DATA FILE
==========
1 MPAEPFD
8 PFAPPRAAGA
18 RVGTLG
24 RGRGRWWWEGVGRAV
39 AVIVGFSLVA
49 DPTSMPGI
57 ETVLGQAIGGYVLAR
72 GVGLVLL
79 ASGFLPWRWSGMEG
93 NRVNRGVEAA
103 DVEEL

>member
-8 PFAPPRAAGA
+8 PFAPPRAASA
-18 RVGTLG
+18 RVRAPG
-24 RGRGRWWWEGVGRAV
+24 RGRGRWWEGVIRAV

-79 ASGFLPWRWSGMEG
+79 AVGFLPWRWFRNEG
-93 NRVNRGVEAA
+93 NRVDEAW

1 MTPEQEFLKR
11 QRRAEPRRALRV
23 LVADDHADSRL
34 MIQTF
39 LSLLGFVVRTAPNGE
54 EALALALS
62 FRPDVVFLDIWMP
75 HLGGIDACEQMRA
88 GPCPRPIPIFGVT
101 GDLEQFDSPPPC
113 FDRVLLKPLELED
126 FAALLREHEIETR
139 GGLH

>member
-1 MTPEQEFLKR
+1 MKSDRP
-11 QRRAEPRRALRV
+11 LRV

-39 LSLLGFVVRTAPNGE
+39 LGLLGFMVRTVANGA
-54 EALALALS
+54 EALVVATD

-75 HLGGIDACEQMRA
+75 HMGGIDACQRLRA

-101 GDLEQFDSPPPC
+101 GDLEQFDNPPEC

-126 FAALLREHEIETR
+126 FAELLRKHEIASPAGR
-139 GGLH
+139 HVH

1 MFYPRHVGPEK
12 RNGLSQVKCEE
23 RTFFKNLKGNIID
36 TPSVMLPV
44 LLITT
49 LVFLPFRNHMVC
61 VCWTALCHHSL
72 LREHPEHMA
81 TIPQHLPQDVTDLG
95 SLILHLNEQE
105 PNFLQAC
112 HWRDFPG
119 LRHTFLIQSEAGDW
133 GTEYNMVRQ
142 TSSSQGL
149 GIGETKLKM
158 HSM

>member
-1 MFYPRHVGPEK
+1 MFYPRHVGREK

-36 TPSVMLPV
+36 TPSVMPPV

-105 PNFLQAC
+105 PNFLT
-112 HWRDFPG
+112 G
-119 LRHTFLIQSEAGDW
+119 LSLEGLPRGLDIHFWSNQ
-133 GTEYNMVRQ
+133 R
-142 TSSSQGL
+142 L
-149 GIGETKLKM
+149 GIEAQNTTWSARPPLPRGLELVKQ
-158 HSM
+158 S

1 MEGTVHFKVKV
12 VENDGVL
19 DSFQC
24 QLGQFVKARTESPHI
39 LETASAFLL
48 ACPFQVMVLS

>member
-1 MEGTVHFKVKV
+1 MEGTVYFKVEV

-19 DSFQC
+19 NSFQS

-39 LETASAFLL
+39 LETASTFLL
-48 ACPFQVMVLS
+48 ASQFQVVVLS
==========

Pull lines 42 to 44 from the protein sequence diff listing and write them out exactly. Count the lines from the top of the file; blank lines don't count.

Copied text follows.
+39 LGLLGFMVRTVANGA
-54 EALALALS
+54 EALVVATD